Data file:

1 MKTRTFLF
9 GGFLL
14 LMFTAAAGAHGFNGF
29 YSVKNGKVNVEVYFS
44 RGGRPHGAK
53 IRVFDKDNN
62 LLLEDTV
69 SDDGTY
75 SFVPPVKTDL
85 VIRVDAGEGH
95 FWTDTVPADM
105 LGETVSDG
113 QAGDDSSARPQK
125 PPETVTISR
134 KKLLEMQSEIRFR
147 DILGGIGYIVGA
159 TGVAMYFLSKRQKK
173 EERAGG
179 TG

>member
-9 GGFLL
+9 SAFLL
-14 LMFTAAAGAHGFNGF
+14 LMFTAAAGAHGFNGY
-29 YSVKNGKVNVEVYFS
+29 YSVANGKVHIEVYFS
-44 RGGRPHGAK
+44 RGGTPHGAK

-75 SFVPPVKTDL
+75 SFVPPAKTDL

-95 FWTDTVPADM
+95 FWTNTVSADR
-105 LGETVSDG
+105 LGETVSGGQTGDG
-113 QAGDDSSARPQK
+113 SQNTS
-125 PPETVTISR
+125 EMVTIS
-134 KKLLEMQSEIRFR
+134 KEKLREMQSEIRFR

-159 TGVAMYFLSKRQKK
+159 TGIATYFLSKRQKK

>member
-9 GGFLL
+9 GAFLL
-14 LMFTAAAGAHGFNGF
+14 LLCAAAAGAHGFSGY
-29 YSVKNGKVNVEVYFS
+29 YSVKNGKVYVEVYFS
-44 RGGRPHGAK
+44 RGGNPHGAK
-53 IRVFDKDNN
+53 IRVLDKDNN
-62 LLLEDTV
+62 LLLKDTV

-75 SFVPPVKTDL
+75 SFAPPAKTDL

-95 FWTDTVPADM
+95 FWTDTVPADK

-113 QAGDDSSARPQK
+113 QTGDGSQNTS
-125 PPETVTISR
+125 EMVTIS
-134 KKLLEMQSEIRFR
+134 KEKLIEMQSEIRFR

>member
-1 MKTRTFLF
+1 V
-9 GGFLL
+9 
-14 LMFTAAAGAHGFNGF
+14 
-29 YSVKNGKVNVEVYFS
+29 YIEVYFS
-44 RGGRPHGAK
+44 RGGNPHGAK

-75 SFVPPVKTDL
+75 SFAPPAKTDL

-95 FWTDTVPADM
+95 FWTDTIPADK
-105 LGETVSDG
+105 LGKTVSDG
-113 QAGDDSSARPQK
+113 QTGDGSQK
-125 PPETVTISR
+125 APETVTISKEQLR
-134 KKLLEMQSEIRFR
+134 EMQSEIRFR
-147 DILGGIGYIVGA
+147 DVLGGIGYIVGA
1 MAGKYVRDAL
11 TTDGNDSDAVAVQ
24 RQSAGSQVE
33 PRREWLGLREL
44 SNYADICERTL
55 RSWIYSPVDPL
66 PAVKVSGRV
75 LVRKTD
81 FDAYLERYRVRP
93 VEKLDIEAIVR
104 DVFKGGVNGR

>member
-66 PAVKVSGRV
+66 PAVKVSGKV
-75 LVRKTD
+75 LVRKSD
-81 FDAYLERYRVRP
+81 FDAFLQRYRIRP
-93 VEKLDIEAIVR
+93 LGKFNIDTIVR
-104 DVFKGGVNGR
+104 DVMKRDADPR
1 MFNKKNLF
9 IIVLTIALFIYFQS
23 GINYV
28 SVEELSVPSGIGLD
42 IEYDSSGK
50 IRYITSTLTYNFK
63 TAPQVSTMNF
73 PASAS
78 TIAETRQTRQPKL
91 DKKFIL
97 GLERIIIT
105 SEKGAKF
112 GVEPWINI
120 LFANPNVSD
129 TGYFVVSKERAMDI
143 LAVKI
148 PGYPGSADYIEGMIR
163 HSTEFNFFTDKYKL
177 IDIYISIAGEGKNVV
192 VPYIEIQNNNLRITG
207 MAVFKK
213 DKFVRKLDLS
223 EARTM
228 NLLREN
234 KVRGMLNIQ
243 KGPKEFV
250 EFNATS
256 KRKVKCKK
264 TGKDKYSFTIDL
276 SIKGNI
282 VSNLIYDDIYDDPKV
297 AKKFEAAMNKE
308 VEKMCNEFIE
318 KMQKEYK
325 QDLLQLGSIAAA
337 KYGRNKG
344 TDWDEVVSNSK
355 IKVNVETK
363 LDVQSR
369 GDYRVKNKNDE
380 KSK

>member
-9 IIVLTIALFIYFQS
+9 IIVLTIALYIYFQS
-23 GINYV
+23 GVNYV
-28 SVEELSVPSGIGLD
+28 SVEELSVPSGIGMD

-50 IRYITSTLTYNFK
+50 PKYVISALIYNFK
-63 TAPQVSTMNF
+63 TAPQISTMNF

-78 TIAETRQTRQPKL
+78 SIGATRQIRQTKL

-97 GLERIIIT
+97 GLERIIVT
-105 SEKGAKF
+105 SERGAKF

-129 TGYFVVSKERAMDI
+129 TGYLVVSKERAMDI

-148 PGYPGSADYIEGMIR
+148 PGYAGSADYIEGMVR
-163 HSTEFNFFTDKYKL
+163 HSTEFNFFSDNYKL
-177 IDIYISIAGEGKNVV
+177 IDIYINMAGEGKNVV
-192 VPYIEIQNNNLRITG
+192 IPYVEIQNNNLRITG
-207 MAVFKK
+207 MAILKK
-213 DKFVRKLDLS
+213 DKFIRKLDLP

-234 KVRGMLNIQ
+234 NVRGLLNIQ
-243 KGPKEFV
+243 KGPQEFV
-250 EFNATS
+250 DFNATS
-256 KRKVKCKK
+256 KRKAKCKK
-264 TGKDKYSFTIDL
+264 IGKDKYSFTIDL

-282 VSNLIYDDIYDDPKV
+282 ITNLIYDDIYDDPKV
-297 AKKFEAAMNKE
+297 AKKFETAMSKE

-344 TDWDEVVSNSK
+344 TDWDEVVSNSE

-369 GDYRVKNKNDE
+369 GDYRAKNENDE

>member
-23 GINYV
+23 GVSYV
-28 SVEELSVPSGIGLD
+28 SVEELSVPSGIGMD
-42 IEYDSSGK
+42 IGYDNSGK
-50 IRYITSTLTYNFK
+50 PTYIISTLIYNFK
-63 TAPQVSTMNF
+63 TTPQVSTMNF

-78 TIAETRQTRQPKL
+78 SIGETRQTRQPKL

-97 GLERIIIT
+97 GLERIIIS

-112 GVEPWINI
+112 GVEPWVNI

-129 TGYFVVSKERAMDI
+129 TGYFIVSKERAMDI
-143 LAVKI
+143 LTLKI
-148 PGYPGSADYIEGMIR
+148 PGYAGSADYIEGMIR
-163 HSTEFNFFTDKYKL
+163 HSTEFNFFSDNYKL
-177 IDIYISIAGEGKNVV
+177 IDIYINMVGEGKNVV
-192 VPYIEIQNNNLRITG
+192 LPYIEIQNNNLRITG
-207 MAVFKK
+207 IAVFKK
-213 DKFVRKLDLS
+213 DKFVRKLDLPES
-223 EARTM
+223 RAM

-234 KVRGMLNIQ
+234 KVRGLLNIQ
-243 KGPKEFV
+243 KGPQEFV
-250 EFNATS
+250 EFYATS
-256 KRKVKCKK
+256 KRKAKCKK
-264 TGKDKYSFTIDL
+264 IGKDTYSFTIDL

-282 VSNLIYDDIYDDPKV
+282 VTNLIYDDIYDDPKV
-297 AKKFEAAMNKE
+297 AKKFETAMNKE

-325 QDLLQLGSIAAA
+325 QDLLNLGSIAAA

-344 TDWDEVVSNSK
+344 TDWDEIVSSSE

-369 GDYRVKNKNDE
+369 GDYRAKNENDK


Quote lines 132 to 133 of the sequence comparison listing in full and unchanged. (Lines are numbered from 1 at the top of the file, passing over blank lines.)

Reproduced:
192 VPYIEIQNNNLRITG
207 MAVFKK